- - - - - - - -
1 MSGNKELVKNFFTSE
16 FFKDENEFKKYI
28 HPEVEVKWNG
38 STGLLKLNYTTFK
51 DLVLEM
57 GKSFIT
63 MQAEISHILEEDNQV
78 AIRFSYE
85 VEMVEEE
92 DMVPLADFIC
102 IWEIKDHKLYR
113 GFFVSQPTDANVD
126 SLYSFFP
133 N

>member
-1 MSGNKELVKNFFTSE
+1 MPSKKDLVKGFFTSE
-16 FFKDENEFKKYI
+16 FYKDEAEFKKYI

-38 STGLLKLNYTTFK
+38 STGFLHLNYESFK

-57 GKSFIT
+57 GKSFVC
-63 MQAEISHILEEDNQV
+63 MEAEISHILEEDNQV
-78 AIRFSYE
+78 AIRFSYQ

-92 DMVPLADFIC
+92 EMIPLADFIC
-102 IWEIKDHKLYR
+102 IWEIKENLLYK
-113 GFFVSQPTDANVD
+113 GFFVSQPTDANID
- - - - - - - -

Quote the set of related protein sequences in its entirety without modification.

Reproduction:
1 MSGNKELVKNFFTSE
16 FFKDENEFKKYI
28 HPEVEVKWNG
38 STGLLKLNYTTFK
51 DLVLEM
57 GKSFIT
63 MQAEISHILEEDNQV
78 AIRFSYE
85 VEMVEEE
92 DMVPLADFIC
102 IWEIKDHKLYR
113 GFFVSQPTDANVD
126 SLYSFFP
133 N

>member
-1 MSGNKELVKNFFTSE
+1 MPSKKDLVKGFFTSE
-16 FFKDENEFKKYI
+16 FYKDEAEFKKYI

-38 STGLLKLNYTTFK
+38 STGFLHLNYESFK

-57 GKSFIT
+57 GKSFVC
-63 MQAEISHILEEDNQV
+63 MEAEISHILEEDNQV
-78 AIRFSYE
+78 AIRFSYQ

-92 DMVPLADFIC
+92 EMIPLADFIC
-102 IWEIKDHKLYR
+102 IWEIKENLLYK
-113 GFFVSQPTDANVD
+113 GFFVSQPTDANID